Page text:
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Project: T122700 #0230

This report presents the results of an extensive study of grouted post-tensioned rock anchors installed in concrete gravity dams. The purpose of the study is to obtain a better understanding of the condition and capacity of existing post-tensioned rock anchors for which grout serves as the only form of corrosion protection. The performance of grout-protected anchors of various designs under actual site conditions is assessed to determine the effects of the aging process.

Grout encapsulation was the primary means of anchor installation from the mid-1960s through to the mid-1980s. Thousands of post-tensioned steel cable anchors have been installed throughout the world using this method. Contemporary anchor installation involves the addition of plastic sheathing.

In certain cases, steel cable anchors are embedded in concrete dams to improve structural strength and stability. Such anchors also reduce the amount of concrete needed to construct new dams and enable aging dams to meet contemporary safety standards. However, over time, steel cable anchors may deteriorate; this process may reduce their load capacity or even cause them to break.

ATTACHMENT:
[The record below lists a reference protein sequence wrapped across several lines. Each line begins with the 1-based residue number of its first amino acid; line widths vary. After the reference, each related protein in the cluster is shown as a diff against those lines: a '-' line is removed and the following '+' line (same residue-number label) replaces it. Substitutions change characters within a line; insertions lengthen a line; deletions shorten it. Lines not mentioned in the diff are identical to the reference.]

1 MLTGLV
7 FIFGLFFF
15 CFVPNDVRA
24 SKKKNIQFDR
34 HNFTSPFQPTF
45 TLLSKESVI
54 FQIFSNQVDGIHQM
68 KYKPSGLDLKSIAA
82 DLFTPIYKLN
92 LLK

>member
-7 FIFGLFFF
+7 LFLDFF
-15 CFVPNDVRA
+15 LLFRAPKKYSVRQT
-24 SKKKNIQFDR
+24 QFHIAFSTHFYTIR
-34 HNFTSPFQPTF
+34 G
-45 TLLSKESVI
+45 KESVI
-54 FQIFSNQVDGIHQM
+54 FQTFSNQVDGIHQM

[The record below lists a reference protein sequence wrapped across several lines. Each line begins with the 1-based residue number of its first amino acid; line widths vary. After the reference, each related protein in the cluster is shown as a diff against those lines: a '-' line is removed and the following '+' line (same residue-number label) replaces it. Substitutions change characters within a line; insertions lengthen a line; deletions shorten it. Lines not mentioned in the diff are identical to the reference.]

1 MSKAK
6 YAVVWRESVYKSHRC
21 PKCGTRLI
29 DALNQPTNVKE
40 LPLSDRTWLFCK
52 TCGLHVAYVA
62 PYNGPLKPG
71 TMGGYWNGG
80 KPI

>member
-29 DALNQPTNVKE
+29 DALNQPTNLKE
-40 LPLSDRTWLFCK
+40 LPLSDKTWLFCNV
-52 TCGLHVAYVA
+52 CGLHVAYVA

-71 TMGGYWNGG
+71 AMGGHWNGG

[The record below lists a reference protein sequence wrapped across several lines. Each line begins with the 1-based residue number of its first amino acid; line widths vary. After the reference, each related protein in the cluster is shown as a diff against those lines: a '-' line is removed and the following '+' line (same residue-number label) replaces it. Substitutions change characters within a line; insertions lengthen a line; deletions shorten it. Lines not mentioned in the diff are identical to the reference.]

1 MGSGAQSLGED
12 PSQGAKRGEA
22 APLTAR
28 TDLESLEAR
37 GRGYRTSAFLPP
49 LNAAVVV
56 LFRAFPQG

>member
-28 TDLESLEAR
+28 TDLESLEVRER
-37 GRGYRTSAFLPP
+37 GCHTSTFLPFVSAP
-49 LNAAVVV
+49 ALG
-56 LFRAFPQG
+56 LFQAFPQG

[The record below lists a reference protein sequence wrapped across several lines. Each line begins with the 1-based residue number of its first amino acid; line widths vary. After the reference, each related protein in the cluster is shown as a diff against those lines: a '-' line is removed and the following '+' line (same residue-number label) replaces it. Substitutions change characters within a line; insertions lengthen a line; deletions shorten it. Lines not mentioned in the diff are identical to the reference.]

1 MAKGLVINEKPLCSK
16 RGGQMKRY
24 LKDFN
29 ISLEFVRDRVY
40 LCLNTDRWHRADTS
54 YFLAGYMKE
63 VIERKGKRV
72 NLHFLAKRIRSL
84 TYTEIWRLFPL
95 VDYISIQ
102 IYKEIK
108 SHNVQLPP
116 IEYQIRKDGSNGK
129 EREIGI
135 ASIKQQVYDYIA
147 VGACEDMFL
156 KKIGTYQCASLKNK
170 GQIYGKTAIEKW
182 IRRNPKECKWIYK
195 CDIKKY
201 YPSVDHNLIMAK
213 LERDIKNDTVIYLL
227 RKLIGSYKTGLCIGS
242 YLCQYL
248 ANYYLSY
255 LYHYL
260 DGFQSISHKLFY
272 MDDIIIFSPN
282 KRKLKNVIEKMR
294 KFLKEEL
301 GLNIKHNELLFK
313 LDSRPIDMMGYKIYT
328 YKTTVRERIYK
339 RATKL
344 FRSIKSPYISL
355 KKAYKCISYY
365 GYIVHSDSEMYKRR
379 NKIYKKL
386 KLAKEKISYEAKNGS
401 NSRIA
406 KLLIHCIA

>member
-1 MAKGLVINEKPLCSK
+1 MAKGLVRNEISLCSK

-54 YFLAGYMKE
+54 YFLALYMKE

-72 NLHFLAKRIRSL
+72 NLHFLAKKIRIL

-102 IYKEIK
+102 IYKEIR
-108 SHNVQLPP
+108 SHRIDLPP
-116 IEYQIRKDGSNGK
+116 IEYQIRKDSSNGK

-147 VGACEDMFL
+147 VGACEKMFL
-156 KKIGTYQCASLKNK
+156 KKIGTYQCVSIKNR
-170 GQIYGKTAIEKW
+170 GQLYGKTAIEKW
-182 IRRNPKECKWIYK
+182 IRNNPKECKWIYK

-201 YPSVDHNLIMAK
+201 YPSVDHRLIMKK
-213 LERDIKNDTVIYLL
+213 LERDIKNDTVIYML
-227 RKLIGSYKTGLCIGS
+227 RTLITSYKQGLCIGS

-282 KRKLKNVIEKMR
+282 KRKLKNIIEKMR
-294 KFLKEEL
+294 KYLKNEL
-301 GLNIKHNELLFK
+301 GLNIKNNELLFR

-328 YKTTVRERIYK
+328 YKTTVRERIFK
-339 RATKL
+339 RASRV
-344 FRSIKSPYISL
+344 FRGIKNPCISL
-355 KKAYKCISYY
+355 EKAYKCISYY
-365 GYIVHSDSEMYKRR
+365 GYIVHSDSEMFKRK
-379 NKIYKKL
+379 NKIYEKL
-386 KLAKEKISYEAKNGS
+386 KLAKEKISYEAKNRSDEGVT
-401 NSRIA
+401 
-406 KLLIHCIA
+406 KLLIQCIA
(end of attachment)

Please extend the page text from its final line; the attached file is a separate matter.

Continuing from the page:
In many early installations, two-stage, post-tensioned, fully grouted anchors have been employed, for which the grout is the sole defense against corrosion. Under current standards, these anchor types would be regarded as temporary structural components. Several studies performed by experts and industry leaders around the world have detected corrosion on permanent anchors installed using the two-stage, grout-encapsulation method. These studies were reviewed for this report, and their corrosion findings lead to questions regarding the reliable service life of such anchor types.

This study investigates the reliability of grout-protected anchors by obtaining real-world data, obtained from anchors removed from dams slated for decommissioning and from redundant anchors extracted from select dams. A series of laboratory and in situ tests were performed on concrete anchors from four separate dams. This report describes the original purpose of the anchors for each dam, the physical environment, other conditions to which the anchors were exposed to during their in-service life, the condition of the anchors, as well as the methods used to sample/test the anchors and the results thereof.


Post-tensioned, Grout, Rock anchors, Concrete dam, Anchor removal, Corrosion